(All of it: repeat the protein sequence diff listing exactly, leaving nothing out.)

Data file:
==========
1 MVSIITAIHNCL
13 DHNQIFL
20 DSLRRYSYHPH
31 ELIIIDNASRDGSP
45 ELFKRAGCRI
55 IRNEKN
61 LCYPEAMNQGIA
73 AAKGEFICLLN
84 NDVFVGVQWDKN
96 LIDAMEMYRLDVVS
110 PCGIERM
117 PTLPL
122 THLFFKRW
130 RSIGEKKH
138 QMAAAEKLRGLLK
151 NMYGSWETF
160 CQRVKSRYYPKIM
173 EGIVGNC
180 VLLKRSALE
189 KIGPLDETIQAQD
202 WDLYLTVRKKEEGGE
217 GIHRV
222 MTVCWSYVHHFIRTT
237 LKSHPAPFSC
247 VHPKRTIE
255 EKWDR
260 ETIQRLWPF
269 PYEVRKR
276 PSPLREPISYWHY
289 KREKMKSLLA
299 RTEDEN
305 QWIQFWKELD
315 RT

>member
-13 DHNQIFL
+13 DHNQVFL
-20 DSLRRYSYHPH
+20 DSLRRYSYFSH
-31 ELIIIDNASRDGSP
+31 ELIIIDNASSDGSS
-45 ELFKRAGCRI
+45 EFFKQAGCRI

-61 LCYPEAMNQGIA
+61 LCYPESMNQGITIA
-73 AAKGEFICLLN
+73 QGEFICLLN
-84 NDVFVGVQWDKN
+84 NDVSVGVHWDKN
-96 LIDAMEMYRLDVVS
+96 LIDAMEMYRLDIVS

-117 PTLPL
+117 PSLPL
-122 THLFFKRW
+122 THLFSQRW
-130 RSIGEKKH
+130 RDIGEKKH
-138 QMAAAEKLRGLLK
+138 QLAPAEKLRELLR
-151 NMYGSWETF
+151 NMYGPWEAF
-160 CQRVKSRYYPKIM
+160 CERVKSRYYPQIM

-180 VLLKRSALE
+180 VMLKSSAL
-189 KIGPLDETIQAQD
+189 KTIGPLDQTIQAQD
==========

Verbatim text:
1 MVSIITAIHNCL
13 DHNQIFL
20 DSLRRYSYHPH
31 ELIIIDNASRDGSP
45 ELFKRAGCRI
55 IRNEKN
61 LCYPEAMNQGIA
73 AAKGEFICLLN
84 NDVFVGVQWDKN
96 LIDAMEMYRLDVVS
110 PCGIERM
117 PTLPL
122 THLFFKRW
130 RSIGEKKH
138 QMAAAEKLRGLLK
151 NMYGSWETF
160 CQRVKSRYYPKIM
173 EGIVGNC
180 VLLKRSALE
189 KIGPLDETIQAQD
202 WDLYLTVRKKEEGGE
217 GIHRV
222 MTVCWSYVHHFIRTT
237 LKSHPAPFSC
247 VHPKRTIE
255 EKWDR
260 ETIQRLWPF
269 PYEVRKR
276 PSPLREPISYWHY
289 KREKMKSLLA
299 RTEDEN
305 QWIQFWKELD
315 RT

>member
-13 DHNQIFL
+13 DHNQVFL
-20 DSLRRYSYHPH
+20 DSLRRYSYFSH
-31 ELIIIDNASRDGSP
+31 ELIIIDNASSDGSS
-45 ELFKRAGCRI
+45 EFFKQAGCRI

-61 LCYPEAMNQGIA
+61 LCYPESMNQGITIA
-73 AAKGEFICLLN
+73 QGEFICLLN
-84 NDVFVGVQWDKN
+84 NDVSVGVHWDKN
-96 LIDAMEMYRLDVVS
+96 LIDAMEMYRLDIVS

-117 PTLPL
+117 PSLPL
-122 THLFFKRW
+122 THLFSQRW
-130 RSIGEKKH
+130 RDIGEKKH
-138 QMAAAEKLRGLLK
+138 QLAPAEKLRELLR
-151 NMYGSWETF
+151 NMYGPWEAF
-160 CQRVKSRYYPKIM
+160 CERVKSRYYPQIM

-180 VLLKRSALE
+180 VMLKSSAL
-189 KIGPLDETIQAQD
+189 KTIGPLDQTIQAQD